Breast Cancer cells textPresently, patients experiencing certain types of aggressive breast cancers, are believed to have very few treatment options. Apparently, experts from Van Andel Research Institute (VARI) have recognized a gene which could be a significant therapeutic goal in the treatment of the most destructive forms of breast cancer.

Experts seemed to have found that the Met gene could play an important role in the growth of basal breast cancer. This cancer is claimed to be an aggressive form of breast cancer.

Study lead author and VARI Research scientist, Carrie Graveel, stated that, “Breast cancer mortality rates are actually declining, but the cancers that don’t respond to traditional treatments tend to be more aggressive and have decreased survival rates.”

“Met has already been associated with decreased survival in breast cancer, but this study identifies its importance in specific types that can be distinguished at the molecular level,” says VARI Distinguished Scientific Fellow George Vande Woude, Ph.D., who heads the laboratory that conducted the research.

Dr. Vande Woude’s laboratory at the National Cancer Institute in the 1980’s elucidated that unsuitable levels of Met may occur in human tumors. These cells with inappropriate Met signaling may severely cause an impact and spread cancer. However, this signaling appears to be implicated in most types of human cancers and high Met expression often relates to poor prognosis.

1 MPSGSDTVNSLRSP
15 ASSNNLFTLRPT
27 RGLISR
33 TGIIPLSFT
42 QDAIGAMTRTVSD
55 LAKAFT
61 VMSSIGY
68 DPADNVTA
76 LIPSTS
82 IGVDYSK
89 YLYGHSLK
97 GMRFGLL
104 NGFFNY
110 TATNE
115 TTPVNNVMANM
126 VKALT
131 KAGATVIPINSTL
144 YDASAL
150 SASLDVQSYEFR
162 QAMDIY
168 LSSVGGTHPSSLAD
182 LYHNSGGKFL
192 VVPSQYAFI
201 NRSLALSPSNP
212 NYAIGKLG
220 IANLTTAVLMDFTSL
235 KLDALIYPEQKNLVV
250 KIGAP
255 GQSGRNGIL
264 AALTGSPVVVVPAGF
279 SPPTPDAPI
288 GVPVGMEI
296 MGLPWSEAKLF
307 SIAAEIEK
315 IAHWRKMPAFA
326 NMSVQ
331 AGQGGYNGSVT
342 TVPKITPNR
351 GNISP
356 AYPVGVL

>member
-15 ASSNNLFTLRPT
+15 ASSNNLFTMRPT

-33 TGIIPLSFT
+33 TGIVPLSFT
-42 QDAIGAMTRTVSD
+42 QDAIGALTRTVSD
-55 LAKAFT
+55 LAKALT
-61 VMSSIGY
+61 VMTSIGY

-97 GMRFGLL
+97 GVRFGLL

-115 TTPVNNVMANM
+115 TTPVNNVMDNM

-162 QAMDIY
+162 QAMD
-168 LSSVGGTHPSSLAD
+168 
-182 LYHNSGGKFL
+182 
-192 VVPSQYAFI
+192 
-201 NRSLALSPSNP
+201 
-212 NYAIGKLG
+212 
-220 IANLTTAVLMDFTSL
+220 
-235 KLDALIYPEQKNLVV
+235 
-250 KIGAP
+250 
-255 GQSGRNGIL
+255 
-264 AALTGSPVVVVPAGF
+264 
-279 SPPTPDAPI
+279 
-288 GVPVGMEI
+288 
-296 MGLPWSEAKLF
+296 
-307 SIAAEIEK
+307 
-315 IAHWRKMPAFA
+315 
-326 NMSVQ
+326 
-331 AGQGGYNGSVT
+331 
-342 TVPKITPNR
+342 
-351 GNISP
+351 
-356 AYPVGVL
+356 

VARI Research Technician, Jack DeGroot stated that, “We found Met in the majority of breast cancers. But levels were highest in aggressive types; making Met a promising drug target that could help patients that currently have few treatment options.”

“This very exciting work by the Van Andel Research Institute gives us a new target for treatment of patients with one of the worst types of breast cancer — basal breast cancer. Since there are many new inhibitors of Met available for clinical trials, we now have a direct route for immediate application of these important findings in the care of patients with this very aggressive form of breast cancer,” says Physician-in Chief of the Translational Genomic Research Institute (TGen) in Phoenix, Arizona, Dr. Daniel D. Von Hoff.

It was noted that TGen started an alliance with Van Andel Institute in February. It was estimated by the American Cancer Society that in the United States, breast cancers report for more than one in four cancers detected in women. Allegedly, the National Cancer Institute approximates that 40,170 women in the U.S. might die from breast cancer in 2009.

This study has been published in Proceedings of the National Academy of Sciences U.S.A.